How To Get Your Newborn On A Sleep Schedule

cute newborn baby in diaperCongratulations! Your newborn has arrived and you’ve been getting to know each other for a few days or weeks now. You love the way he feels and smells. In fact, everything about him is adorable. But everything might also seem a bit scary. Especially how to get your newborn on a sleep schedule. (And whether he even needs one!)

Common concerns newborn moms have include whether swaddling is necessary, how to prevent SIDS, symptoms of colic, if it’s ok for baby to sleep on their chest and what the heck is “the witching hour?”

The questions are endless, because everything is new! Don’t worry, mama. I got you covered.

The truth is that your newborn won’t have consistent sleep patterns like older babies. He’s not developmentally ready for that just yet. But there’s plenty you can do to help baby sleep well.

This article will give you all the essential tips & tricks to get your newborn baby sleeping well, day and night.

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Newborn sleep schedule – What to expectsmall dotted linesx

For newborns, sleep is pretty unpredictable. That’s the unfortunate truth. Your newborn’s body clock hasn’t developed, so he doesn’t understand the difference between day and night yet. It’s also normal for some of his sleeps to be long, and others really short.

In a time filled with such uncertainty, one thing’s for sure. Starting your newborn on a loose schedule (or routine) will help this phase go so much easier for you.

Routines give parents peace of mind. Let me explain- once your baby is on a fairly consistent daily routine you’ll know how to decipher his cries. If he recently ate but is fussy, he must be tired or gassy. If he recently slept, you’ll know he’s hungry, etc…

The best way to help your newborn fall into a predictable sleep schedule (as soon as he’s developmentally ready) is to follow the tips from this article.

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Newborn sleep tipssmall dotted lines

Newborns can’t handle being awake for long periods of time. The world is full of new sounds, lights and stimulation, and your baby’s brain needs to “shut down” often during the day. Otherwise, baby runs the risk of getting overstimulated, which can make him fussy and hard to settle. He can only handle the world in “small doses” at this point.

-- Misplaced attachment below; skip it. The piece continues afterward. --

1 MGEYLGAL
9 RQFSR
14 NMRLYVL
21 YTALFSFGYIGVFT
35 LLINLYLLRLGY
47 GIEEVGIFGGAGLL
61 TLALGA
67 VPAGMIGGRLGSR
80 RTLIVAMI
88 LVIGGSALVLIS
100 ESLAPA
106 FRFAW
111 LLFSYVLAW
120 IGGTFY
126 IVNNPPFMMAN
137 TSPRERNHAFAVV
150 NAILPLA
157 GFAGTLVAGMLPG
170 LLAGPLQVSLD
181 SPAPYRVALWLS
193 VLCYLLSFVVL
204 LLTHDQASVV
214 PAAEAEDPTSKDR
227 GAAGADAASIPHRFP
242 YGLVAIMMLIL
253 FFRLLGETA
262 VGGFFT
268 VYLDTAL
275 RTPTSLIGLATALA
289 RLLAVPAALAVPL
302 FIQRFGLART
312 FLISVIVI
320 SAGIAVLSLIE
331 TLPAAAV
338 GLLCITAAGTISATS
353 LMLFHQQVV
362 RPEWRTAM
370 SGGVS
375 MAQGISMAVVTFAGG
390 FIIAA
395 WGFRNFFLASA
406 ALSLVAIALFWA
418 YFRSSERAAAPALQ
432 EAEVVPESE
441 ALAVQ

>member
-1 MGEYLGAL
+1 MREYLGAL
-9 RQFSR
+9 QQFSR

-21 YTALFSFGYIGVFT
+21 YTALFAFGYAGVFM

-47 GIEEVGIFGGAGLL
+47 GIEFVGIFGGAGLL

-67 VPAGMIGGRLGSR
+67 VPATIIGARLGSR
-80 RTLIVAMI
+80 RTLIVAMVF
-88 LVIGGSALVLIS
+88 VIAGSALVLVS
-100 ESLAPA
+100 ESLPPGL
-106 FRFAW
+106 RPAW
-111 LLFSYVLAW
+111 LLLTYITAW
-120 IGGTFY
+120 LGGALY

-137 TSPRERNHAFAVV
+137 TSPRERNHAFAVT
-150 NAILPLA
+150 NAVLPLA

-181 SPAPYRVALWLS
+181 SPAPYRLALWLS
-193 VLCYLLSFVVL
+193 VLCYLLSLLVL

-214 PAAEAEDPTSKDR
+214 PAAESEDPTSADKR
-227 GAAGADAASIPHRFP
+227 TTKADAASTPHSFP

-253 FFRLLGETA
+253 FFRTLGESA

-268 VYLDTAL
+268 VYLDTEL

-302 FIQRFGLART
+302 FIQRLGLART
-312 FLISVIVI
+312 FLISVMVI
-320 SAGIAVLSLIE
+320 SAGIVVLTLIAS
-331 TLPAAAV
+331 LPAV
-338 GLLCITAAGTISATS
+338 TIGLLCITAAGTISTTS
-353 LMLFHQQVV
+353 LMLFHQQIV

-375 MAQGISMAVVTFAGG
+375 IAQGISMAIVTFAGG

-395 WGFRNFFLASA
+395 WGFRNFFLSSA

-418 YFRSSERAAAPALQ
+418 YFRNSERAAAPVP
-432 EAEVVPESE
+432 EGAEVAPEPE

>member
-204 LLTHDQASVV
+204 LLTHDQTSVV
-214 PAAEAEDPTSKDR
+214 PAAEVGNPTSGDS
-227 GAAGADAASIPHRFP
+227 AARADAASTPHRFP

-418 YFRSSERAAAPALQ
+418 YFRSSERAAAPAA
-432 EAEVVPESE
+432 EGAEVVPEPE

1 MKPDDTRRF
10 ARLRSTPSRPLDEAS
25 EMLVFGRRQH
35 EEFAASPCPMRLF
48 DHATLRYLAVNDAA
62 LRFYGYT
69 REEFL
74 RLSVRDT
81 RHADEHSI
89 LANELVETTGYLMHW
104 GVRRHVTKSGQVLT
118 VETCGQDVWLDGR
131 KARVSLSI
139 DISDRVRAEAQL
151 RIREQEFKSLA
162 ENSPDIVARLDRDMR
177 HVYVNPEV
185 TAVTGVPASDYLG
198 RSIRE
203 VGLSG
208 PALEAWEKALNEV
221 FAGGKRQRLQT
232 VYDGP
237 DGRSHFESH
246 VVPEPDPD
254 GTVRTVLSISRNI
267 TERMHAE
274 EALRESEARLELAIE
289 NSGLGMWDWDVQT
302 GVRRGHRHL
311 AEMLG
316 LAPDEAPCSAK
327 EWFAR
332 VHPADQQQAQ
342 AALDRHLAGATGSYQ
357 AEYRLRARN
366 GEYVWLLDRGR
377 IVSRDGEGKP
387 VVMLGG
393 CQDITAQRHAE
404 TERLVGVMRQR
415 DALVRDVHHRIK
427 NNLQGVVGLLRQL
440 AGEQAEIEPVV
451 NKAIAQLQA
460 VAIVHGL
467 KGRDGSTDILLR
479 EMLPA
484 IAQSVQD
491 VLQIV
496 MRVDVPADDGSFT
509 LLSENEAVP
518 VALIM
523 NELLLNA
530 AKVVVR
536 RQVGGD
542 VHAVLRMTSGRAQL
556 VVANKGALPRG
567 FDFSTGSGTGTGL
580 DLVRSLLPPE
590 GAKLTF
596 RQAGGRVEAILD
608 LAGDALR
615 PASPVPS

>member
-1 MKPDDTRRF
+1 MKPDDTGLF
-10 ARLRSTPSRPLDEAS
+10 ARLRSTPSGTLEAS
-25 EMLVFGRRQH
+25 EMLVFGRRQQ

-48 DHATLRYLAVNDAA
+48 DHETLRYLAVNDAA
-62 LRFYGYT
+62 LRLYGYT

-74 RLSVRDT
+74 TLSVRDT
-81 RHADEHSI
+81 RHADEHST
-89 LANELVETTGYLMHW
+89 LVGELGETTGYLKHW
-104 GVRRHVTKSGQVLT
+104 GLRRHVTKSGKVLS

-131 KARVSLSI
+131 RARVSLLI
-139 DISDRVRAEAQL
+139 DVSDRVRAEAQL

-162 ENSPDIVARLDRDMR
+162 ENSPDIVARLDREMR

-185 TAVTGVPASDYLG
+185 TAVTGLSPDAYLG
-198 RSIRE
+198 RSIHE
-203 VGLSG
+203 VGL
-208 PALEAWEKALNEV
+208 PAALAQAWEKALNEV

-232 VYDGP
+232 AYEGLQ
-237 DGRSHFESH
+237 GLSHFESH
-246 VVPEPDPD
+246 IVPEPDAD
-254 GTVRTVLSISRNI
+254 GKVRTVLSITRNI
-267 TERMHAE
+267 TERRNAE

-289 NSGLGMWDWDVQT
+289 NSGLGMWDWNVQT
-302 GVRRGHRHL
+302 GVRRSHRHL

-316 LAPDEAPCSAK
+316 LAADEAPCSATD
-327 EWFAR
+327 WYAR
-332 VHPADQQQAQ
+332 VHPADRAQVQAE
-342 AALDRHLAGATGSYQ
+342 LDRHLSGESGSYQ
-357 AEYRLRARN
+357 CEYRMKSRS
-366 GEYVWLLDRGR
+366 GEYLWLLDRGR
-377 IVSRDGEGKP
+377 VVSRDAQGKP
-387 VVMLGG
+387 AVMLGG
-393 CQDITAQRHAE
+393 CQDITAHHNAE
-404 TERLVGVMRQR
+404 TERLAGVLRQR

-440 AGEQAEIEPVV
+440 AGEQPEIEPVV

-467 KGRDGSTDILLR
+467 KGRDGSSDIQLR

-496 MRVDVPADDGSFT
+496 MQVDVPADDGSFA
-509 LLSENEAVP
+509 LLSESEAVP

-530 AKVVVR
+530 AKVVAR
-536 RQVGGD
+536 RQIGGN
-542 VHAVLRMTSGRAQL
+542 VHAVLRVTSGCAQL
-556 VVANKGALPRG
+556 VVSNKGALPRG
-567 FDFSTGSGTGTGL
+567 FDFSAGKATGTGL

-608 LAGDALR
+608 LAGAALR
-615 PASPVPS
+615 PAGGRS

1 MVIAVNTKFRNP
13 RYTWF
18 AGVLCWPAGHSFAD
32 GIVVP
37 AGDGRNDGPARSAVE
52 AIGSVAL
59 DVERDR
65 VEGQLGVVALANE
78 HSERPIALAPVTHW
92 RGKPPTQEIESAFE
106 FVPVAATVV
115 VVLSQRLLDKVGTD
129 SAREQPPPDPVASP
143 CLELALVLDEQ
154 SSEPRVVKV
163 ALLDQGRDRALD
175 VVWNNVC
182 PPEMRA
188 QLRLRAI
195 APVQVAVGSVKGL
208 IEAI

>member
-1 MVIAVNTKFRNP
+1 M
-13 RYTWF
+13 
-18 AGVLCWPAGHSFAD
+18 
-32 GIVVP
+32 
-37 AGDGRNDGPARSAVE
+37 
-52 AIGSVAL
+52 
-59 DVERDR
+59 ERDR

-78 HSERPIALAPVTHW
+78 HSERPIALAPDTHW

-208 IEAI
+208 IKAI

Your newborn will want to sleep every 30 – 90 minutes, day and night. It’s perfectly normal for your baby to stay awake only long enough to feed, change a diaper and play a few minutes. Allow your baby to rest as often as he wants.

If your newborn gets fussy and the usual tactics aren’t working (like feeding, changing him and soothing) try taking him to a dark room to settle. Turn on your white noise machine and bounce or walk him around the room. Babies often need us to help them “shut down” and go to sleep. They can’t always do it on their own.

Also, when you find yourself with a wide awake baby in the night, try not to freak out. Remind yourself that he’ll sleep again in the next 30 – 90 minutes (and so will you.)

Short and unpredictable naps are common in the newborn phase. Consider yourself warned! 😉 It’s perfectly normal for your baby to take a 20 minute nap and then a 2 hour nap.

Let your newborn nap in the stroller, sling, swing, or your arms if it helps her nap well. As long as you supervise these naps, it’s fine.

Also try to have your newborn nap in her crib or bassinet at least once each day, to get her used to it. (You can try more often if you want, too.) But if you find that your baby rejects napping anywhere other than your arms during these first few weeks, that’s fine. You don’t need to stress about forming negative long-term sleep habits at this point. Just do whatever works.

Remember, the most important thing is to let your baby sleep often. When she starts to get fussy it’s probably because she’s hungry or tired. Change her diaper, give her a feed, and put her down for a nap. (Then feed yourself and rest!)

I recommend you wake your newborn and feed her once a nap has reached 2 hours. This will help set her body clock as she grows. You’re slowly showing her body that daytime is for eating, being awake and sleeping periodically. And nighttime is for sleeping. (More details on “day/night confusion” below.)

Your newborn will want to feed every 2-4 hours, day and night. In these first few weeks, your baby’s nutrition should take priority over his sleep (and everything else.) What’s most important is making sure your baby is eating well (and breastfeeding is getting established, if applicable.)

The best way to determine if your baby is eating enough is if he seems happy between feeds, has at least 6-8 wet diapers everyday and is gaining weight as expected